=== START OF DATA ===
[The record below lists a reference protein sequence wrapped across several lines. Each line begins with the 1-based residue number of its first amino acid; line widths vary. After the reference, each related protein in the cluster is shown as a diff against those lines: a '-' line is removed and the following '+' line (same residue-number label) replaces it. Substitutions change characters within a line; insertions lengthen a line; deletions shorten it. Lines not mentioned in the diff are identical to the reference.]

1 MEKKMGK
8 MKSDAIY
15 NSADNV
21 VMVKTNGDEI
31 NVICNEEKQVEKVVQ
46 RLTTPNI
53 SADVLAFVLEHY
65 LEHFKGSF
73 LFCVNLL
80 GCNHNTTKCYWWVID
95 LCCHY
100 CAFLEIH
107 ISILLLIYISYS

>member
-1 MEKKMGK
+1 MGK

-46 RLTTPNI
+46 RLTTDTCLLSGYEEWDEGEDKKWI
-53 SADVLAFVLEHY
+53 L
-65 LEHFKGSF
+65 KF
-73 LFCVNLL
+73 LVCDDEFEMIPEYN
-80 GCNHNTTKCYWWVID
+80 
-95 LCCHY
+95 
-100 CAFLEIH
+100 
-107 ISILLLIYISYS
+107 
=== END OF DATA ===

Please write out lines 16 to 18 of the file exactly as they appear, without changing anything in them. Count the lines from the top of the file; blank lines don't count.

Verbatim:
-1 MEKKMGK
+1 MGK

-46 RLTTPNI